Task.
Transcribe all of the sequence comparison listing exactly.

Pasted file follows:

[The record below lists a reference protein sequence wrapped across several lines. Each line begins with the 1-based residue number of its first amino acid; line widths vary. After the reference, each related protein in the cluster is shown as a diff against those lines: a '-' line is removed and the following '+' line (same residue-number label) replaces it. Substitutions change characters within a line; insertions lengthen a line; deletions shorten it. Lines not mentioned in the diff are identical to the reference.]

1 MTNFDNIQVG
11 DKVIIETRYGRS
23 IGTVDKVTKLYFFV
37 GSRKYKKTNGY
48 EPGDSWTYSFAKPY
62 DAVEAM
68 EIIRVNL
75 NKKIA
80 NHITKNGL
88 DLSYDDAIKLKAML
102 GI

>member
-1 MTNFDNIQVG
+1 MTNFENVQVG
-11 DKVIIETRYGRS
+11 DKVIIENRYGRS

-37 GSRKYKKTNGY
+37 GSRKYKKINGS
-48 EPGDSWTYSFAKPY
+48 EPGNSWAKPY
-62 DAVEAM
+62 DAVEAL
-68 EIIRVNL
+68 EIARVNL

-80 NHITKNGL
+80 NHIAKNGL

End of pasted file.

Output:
[The record below lists a reference protein sequence wrapped across several lines. Each line begins with the 1-based residue number of its first amino acid; line widths vary. After the reference, each related protein in the cluster is shown as a diff against those lines: a '-' line is removed and the following '+' line (same residue-number label) replaces it. Substitutions change characters within a line; insertions lengthen a line; deletions shorten it. Lines not mentioned in the diff are identical to the reference.]

1 MTNFDNIQVG
11 DKVIIETRYGRS
23 IGTVDKVTKLYFFV
37 GSRKYKKTNGY
48 EPGDSWTYSFAKPY
62 DAVEAM
68 EIIRVNL
75 NKKIA
80 NHITKNGL
88 DLSYDDAIKLKAML
102 GI

>member
-1 MTNFDNIQVG
+1 MTNFENVQVG
-11 DKVIIETRYGRS
+11 DKVIIENRYGRS

-37 GSRKYKKTNGY
+37 GSRKYKKINGS
-48 EPGDSWTYSFAKPY
+48 EPGNSWAKPY
-62 DAVEAM
+62 DAVEAL
-68 EIIRVNL
+68 EIARVNL

-80 NHITKNGL
+80 NHIAKNGL